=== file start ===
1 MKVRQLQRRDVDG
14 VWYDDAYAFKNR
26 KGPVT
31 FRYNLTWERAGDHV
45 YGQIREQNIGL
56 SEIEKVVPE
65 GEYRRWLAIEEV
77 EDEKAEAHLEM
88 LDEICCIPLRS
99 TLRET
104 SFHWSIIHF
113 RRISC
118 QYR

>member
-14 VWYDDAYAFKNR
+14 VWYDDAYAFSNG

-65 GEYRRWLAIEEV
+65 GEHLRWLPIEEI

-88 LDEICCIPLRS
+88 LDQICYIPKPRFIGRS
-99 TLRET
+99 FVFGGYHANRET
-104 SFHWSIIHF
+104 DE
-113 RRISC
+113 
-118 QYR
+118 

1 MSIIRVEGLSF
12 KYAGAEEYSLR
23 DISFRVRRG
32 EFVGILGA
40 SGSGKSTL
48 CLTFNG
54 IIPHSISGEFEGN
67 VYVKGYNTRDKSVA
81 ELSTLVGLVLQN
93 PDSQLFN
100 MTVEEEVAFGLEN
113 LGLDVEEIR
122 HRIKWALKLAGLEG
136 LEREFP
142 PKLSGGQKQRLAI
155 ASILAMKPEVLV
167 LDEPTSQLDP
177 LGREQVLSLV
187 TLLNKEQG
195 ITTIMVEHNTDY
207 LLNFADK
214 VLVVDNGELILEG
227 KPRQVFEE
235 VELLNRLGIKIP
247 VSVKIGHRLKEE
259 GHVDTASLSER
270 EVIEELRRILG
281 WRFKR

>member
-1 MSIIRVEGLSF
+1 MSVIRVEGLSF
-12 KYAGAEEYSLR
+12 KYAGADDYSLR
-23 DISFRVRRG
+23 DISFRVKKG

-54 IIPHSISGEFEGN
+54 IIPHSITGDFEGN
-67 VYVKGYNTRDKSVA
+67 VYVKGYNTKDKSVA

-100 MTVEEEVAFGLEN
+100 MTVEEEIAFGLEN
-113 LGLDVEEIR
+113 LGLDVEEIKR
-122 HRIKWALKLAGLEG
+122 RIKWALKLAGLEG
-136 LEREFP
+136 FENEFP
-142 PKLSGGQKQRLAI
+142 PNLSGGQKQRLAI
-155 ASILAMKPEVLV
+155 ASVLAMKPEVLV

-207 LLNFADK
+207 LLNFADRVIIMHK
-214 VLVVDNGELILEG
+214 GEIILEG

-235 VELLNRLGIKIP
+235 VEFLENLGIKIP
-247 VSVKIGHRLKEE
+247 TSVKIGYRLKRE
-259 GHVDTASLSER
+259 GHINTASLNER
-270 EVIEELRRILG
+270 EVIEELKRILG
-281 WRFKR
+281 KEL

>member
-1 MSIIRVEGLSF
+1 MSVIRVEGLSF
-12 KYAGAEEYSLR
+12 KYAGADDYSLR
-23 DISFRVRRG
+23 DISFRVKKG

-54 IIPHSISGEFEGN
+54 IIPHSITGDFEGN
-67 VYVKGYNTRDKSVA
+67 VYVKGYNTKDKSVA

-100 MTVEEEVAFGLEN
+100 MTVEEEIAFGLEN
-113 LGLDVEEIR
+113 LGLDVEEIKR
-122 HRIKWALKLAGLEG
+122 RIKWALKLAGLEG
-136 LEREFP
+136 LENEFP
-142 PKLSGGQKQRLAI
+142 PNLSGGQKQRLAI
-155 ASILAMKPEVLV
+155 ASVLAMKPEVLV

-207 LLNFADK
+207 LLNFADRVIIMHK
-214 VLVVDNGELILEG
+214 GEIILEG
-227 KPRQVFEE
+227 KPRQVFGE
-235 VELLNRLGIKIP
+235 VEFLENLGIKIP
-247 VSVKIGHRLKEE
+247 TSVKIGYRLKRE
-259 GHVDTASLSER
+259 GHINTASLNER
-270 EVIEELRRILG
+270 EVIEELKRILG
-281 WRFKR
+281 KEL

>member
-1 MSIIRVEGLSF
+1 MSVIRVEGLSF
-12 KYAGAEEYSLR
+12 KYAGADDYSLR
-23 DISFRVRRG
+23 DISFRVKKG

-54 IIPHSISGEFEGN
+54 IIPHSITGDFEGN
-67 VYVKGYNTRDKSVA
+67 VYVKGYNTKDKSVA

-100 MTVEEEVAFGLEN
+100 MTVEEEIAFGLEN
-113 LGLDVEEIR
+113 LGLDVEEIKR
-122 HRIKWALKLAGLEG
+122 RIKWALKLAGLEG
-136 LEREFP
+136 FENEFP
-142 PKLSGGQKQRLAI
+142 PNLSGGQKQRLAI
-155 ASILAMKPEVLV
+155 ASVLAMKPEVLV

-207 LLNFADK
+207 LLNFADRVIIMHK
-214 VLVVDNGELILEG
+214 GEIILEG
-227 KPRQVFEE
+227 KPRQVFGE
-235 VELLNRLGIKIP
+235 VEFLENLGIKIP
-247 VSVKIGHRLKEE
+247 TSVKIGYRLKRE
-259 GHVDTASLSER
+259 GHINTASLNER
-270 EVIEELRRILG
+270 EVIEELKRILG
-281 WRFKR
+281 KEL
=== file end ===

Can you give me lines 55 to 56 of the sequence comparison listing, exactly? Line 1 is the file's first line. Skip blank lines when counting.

270 EVIEELRRILG
281 WRFKR